Beth El in Yardley Hires New Rabbi

Rabbi David Cantor (Courtesy of Rabbi David Cantor)

It’s not every day that a man from California falls in love with a town in the Philadelphia suburbs and migrates across the country.

But the new rabbi at Congregation Beth El in Yardley, David Cantor, is doing just that.

In the winter, the rabbi was looking to leave his Long Beach congregation due to rising rent prices and the unattainable price of a starter home (about $1 million) in the area. During his interview process, he visited Yardley and felt a connection with Beth El officials and congregants. He drove around the town’s neighborhoods, dined on its main street and fell in love.

Between June 20-24, Rabbi Cantor, Rebbetzin Kedma Cantor and their four children, all between 16 and 25, packed their van and drove across the United States. Cantor begins his new role at Beth El, a Conservative congregation with 211 member families, on July 1.

“It felt kind of like home,” he said of his February visit to the synagogue’s lower Bucks County locale.

During that weekend, Cantor met with temple officials, spoke at Beth El’s Hebrew school, talked to different synagogue groups and led services. He found the congregants to be lively, cordial and curious, as well as unafraid to ask questions about their priorities, his values and his vision.

The rabbi, though, didn’t have to ask the members about their values. Those were made clear to him throughout the three-day visit.

“This notion of, I’ve become a better person by being involved in the community, and I want to give back by making this community even better,” he said.

Cantor saw that Beth El offered a well-established internal structure. There were “committees and committees and committees” for initiatives like adult education and social action. There were also twice-daily minyans and great uses for community space, the rabbi explained.

Additionally, though the synagogue does not offer a preschool, it does have a bar and bat mitzvah program and a religious school with 50 students.

In an institution that already functions well, the rabbi believes he can focus on what he’s good at — playing a more therapeutic role where he tries to talk to each member regularly. Cantor once studied to leave the rabbinate and become a family therapist. But he realized halfway through the program that his listening ear was best used in a shul.

“My highest priority is being there for the congregant,” the rabbi said. “There’s nothing so important in a book that can’t be set aside when someone walks in the door.”

But it was not just Beth El that was perfect for Cantor. It was Yardley, too.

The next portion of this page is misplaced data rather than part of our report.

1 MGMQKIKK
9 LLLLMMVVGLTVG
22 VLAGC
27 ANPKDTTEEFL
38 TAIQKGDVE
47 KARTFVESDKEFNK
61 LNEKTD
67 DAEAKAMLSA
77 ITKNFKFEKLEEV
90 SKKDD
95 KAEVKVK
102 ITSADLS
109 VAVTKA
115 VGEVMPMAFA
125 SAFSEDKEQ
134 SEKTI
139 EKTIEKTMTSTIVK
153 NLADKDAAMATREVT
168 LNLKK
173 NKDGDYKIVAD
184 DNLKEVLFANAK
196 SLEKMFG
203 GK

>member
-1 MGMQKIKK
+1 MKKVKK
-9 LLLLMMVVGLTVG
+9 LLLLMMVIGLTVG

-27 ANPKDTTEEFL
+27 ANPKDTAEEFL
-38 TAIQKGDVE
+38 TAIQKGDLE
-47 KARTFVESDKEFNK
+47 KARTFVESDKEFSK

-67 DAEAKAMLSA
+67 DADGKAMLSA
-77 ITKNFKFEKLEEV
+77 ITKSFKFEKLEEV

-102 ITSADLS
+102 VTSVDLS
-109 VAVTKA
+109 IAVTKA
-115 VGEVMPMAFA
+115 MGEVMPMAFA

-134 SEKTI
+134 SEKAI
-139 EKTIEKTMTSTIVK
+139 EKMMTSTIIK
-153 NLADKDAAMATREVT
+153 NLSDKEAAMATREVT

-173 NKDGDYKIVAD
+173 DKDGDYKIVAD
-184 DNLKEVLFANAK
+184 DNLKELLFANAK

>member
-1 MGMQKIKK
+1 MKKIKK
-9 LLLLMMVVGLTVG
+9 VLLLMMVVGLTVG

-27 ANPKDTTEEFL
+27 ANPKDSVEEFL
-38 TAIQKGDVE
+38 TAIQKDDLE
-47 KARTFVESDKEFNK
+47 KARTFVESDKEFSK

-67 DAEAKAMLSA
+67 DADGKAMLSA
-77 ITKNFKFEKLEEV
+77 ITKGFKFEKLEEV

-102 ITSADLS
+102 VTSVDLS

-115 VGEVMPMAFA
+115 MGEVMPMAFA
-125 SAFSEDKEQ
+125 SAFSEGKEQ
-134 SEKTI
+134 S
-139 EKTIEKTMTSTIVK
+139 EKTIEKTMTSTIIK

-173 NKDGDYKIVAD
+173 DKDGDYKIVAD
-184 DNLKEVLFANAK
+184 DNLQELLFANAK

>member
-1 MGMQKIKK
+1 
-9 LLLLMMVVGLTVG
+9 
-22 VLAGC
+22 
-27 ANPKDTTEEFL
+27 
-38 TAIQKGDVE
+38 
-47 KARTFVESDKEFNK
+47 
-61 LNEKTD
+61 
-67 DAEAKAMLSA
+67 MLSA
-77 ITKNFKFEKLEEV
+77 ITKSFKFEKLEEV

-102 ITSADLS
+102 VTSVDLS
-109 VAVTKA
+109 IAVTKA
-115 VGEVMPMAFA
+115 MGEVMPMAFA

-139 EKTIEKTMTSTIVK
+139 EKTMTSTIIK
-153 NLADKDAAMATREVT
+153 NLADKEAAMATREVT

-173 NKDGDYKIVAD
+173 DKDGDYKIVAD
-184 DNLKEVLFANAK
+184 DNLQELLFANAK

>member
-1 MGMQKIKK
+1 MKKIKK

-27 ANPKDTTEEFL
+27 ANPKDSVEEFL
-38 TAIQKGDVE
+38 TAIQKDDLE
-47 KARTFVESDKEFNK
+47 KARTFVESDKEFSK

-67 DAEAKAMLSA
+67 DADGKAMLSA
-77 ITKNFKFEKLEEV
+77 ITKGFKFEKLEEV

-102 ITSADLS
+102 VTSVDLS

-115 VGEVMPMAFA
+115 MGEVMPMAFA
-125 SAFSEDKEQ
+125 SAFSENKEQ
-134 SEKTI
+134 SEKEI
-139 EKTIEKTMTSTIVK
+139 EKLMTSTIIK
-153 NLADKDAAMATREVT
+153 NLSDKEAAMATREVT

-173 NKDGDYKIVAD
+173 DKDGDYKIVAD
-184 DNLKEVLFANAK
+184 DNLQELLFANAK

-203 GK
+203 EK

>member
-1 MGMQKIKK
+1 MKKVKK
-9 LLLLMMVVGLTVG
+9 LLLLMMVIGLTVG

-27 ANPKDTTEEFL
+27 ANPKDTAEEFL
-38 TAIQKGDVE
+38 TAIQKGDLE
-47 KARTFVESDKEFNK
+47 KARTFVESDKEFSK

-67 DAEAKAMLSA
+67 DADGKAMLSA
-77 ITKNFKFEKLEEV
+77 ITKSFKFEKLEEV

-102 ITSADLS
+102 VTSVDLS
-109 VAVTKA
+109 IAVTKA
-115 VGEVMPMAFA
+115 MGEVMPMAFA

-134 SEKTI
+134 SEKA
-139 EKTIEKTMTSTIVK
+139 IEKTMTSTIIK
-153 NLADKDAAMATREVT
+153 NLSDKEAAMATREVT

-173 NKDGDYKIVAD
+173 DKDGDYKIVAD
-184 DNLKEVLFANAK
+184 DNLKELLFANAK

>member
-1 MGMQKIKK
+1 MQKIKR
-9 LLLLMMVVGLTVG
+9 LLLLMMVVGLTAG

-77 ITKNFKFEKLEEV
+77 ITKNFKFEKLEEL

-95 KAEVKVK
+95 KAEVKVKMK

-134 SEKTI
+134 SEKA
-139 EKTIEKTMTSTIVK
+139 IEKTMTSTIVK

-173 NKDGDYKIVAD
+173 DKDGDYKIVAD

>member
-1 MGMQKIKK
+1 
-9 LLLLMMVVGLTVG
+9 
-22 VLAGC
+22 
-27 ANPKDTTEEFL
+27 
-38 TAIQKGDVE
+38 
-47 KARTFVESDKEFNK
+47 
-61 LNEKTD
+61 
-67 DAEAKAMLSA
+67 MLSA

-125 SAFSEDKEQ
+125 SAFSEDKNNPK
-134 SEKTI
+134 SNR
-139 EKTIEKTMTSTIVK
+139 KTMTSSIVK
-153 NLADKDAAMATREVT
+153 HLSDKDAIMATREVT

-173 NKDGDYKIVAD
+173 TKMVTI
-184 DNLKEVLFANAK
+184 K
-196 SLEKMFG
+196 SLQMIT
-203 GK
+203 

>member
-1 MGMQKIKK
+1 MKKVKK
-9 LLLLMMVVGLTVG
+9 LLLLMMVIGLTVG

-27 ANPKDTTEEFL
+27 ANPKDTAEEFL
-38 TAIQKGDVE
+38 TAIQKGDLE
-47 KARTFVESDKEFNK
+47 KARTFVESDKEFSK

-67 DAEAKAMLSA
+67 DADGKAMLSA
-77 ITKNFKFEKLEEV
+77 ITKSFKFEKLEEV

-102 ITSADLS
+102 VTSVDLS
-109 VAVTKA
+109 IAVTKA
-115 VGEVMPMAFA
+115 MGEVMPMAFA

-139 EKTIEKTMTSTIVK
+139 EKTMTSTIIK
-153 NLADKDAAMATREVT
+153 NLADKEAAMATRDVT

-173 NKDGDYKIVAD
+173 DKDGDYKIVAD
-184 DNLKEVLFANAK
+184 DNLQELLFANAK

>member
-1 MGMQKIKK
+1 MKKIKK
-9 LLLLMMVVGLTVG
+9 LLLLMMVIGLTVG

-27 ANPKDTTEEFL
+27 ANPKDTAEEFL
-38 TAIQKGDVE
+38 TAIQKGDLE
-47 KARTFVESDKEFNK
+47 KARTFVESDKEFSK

Cantor, 51, is from Winnipeg, Canada, and he said the architectural style in the Bucks County town reminded him of his childhood home. During that February visit, he ate on Main Street with Beth El leaders at “lovely local restaurants.”

Cantor realized that he could afford to buy a home in the area, too. His Yardley house will have a forest, a farm and a river within a mile, he said. He also mentioned that he liked an oft-cited quality of the Philadelphia suburbs: If you are looking for a city experience, both Philadelphia and New York are just a day trip away.

“We wanted to live the American dream and own a little bit of paradise,” Cantor said.

Congregation Beth El in Yardley (Photo by Alan Gilbert Photography)

The rabbi is talking like a man who is ready to settle down somewhere, and that’s the type of leader Beth El is looking for as well. Out of the temple’s last three rabbis, one of whom was interim, none stayed longer than seven years, according to Mindy Albuck, the synagogue’s vice president.

Candidates were honest with Albuck, who chaired the search committee, during this most recent hiring process. They viewed the small synagogue as a career stepping stone.

The longtime member was not mad; she understood. But she quickly realized that Beth El needed someone different than the well-published, big personality, good talker archetype that kept walking through the door.

Someone like Cantor, in other words.

“It was clear that he wants to make personal connections and get to know people,” Albuck said. “He’s not a performer.”

Beth El congregants often get together outside of the synagogue, too. Albuck thinks Cantor will fit right into that culture.

“The relationships are kind of long. The people stay around long. We’re just not a transient type of group,” she said. JE

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